Did you love It? It sure made an impact upon release in 2017, spawning a whole new generation of Pennywise fans and becoming the highest-grossing horror film of all time. I liked the film a lot, but I still favor the 1987 novel (and the now-dated 1990 miniseries holds a special nostalgic place in my heart too). I’ve always preferred the adults’ side of the story, so I was especially looking forward to It Chapter Two.
It Chapter Two picks up the story two decades later and completes the big-screen adaptation of King’s classic story of a soul-eating shapeshifter who comes out to feed on Derry’s children every 27 years. While the book and miniseries interwove two timelines, the movies have divided them, with the story of the Losers Club and their childhood fight against the evil clown being the focus of It, while It Chapter Two features the adult versions of those characters when they reunite to vanquish Pennywise one more time.
At least, that’s what we were promised and that’s what I expected… unfortunately, the sequel spends half its time on childhood flashbacks rather than focusing on the adult characters and letting them speak and evolve for themselves. And half the time is a lot: this movie is an unnecessarily long at 2 hours and 45 minutes.
It Chapter Two skips around in time so much that unless the core Loser’s Club characters are onscreen, it’s hard to keep track of who’s who and what’s going on. The only constant is Pennywise and while actor Bill Skarsgård doesn’t have quite as much to do here as he did in It, what he does do is excellent: chilling yet at times also sympathy-inducing. He speaks volumes with just his eyes. And of course, Pennywise is as vicious as ever with his piranha-like razor teeth and his cruel, cunning tricks.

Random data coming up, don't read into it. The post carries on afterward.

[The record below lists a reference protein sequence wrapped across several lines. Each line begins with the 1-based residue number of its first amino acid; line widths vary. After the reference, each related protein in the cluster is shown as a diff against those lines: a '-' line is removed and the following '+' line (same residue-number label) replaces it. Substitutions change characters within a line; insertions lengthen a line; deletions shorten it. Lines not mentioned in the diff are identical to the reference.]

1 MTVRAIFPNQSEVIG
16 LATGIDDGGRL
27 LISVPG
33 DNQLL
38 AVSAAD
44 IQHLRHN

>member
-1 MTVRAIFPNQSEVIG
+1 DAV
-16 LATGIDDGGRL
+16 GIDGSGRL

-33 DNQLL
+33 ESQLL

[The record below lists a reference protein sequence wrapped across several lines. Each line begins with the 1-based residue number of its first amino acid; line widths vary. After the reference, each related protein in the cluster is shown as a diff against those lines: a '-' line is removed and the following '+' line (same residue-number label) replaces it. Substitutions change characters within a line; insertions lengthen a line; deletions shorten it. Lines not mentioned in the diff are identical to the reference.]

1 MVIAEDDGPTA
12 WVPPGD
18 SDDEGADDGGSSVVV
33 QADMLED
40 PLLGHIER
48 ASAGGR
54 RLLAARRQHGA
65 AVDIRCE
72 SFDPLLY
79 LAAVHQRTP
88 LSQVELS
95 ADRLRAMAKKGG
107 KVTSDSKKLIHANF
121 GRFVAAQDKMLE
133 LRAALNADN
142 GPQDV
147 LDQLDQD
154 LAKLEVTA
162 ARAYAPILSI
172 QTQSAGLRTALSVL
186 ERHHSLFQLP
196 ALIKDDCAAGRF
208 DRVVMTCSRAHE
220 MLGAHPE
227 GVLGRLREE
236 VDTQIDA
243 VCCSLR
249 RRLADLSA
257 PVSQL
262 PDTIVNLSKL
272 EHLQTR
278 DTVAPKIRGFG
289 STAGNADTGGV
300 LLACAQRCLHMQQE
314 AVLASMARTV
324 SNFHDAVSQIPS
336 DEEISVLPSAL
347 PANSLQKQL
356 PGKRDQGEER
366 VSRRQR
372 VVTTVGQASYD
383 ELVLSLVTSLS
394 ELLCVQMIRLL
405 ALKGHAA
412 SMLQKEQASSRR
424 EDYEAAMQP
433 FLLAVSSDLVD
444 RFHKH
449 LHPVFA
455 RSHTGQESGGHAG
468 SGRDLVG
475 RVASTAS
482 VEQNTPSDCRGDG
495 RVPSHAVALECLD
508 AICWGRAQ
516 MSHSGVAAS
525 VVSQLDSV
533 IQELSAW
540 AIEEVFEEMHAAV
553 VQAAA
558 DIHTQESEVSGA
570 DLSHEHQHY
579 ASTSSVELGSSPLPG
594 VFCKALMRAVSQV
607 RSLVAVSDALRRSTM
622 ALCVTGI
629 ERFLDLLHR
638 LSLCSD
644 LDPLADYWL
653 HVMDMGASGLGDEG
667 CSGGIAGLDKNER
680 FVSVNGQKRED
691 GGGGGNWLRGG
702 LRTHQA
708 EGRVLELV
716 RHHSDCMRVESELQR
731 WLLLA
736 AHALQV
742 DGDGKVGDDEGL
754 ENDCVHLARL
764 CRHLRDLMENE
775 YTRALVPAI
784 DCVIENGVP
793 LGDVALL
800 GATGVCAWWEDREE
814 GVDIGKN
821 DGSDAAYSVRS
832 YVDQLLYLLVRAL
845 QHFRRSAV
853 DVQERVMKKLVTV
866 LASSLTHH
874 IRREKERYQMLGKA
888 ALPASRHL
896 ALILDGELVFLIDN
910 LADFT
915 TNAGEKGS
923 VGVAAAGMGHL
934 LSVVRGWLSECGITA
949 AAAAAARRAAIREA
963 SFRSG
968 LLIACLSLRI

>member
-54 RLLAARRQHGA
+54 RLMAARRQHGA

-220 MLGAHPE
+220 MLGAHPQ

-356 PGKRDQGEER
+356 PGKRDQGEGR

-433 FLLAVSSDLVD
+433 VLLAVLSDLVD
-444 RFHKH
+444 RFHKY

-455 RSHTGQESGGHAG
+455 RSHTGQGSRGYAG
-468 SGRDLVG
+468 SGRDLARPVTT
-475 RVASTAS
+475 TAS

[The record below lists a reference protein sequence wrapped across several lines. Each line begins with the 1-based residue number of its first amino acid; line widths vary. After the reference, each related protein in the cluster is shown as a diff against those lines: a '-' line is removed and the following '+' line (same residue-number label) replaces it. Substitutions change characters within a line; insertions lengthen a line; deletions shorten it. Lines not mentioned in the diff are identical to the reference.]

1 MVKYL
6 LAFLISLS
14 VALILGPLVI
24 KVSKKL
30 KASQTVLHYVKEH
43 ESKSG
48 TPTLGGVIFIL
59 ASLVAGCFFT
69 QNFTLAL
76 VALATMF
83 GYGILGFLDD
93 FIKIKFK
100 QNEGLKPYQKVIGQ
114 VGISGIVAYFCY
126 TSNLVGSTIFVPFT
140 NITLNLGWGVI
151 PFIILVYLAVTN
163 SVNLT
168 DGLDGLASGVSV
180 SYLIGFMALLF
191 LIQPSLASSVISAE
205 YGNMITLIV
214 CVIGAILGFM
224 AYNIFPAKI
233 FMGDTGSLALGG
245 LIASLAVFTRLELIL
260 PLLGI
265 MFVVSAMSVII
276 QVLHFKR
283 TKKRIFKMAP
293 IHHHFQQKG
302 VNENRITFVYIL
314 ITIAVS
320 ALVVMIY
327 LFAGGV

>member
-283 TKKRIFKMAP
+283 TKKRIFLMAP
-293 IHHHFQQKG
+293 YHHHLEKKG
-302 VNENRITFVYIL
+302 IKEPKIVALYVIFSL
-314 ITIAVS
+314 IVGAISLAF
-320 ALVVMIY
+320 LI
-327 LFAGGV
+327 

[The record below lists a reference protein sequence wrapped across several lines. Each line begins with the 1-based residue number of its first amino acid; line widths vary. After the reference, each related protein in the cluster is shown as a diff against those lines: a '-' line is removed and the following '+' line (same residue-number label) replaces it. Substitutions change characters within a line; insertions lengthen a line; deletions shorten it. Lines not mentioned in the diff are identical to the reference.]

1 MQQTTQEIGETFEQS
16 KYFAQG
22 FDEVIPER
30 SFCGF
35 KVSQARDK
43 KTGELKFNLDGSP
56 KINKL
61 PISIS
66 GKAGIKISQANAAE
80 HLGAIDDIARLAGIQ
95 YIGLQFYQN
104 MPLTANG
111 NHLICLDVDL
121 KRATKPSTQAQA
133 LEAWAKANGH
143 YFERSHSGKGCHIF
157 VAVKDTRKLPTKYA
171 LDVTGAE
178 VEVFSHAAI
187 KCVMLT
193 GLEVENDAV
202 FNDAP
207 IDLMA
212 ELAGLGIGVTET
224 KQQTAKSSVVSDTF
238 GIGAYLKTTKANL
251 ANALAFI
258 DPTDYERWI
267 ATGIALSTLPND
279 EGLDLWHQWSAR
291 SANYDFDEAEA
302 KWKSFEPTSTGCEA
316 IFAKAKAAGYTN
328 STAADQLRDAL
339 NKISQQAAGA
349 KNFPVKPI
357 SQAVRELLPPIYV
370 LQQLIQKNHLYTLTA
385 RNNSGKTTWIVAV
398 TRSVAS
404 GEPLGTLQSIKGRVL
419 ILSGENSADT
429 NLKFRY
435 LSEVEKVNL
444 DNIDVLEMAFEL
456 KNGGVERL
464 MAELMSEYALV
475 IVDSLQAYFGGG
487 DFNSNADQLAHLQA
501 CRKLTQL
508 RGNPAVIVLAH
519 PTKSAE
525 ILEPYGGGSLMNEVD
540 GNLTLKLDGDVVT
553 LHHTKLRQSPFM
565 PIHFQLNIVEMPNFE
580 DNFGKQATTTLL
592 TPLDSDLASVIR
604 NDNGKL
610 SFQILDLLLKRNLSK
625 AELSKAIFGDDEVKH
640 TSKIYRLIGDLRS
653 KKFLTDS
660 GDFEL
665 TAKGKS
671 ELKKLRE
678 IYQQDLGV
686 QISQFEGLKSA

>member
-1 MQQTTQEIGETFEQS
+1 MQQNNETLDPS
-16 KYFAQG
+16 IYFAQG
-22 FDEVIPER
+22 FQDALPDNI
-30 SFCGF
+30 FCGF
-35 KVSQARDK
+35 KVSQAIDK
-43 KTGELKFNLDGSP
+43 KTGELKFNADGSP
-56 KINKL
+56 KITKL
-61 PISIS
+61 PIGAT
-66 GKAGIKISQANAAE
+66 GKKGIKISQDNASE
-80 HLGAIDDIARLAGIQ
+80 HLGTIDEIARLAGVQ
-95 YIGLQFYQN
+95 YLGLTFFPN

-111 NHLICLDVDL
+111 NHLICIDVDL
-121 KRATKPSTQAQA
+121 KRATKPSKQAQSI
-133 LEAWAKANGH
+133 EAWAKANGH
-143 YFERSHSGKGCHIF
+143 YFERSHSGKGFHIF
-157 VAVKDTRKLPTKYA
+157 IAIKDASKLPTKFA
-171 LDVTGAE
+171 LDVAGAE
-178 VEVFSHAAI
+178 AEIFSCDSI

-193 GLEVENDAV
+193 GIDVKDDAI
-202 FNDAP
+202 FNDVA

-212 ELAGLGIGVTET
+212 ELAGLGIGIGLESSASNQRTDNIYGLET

The cast is solid. I liked the adult versions of The Losers Club; I just wish there’d been more time spent on them. Jessica Chastain is the heart and soul as Beverly Marsh, while James McAvoy and Jay Ryan carry through on carrying their torches for her even as the grown-up Bill and Ben. I liked all of them, but Bill Hader steals the show as the wise-cracking, cynical Richie. However, I do feel strongly that most of of the jokes, potty humor, one-liners, and quips—not just from Richie, but all of the characters—felt forced and totally negated any sense of horror and suspense. If the movie were a comedy like the something out the of Scary Movie franchise, then it would have been okay but the script is an unfocused dramedythrillerhorrormystery mess. Picture an overstuffed clown-car and you’ll have an accurate analogy for what’s going on in It Chapter Two.
When it comes to the meat of the story—the horror we’re all really here to see—It Chapter Two does have its remarkable moments. The best scenarios are the restrained ones. Those are few and far between, though: mostly, the filmmakers rely on the giant (literally and figuratively) set pieces saturated in CG to provide the scares. One of my favorite scenes starts off subtly, showing adult Beverly going back to visit the modest apartment where she grew up and suffered abuse at the groping hands of her sicko dad. She’s nervous to return, but it’s something she must do.
Facing fears is a biggie in the It universe. Beverly knocks on the door and is surprised to see someone else living there. She’s informed that her father died years ago. In spite of her trepidation, she goes inside when invited by the current resident, a kind old woman. Mrs. Kersch (Joan Gregson) does a few creepy things just outside of Beverly’s peripheral vision and these moments are incredibly effective… hair-raising, even. But when the elderly tenant turns into a gigantic, cartoony monster with bulging eyes and pendulous breasts, everything goes out the window.
If you liked the first film, of course you are going to want to see It Chapter Two to decide for yourself. And I encourage you to do that—after all, some critics really love it—but if it doesn’t float your boat, don’t say I didn’t warn you.